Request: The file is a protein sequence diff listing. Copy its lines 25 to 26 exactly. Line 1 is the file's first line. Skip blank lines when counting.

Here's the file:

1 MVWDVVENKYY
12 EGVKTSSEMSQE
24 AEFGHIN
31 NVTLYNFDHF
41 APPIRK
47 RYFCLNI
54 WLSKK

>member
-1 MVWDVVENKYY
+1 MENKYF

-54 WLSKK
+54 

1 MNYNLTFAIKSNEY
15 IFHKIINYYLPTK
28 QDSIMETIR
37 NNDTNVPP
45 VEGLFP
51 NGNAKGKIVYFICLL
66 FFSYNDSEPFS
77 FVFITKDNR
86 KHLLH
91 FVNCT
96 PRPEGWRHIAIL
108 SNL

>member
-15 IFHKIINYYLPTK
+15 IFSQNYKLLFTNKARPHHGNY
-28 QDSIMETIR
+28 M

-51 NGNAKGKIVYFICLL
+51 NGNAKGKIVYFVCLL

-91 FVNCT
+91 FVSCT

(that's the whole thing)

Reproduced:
>member
-15 IFHKIINYYLPTK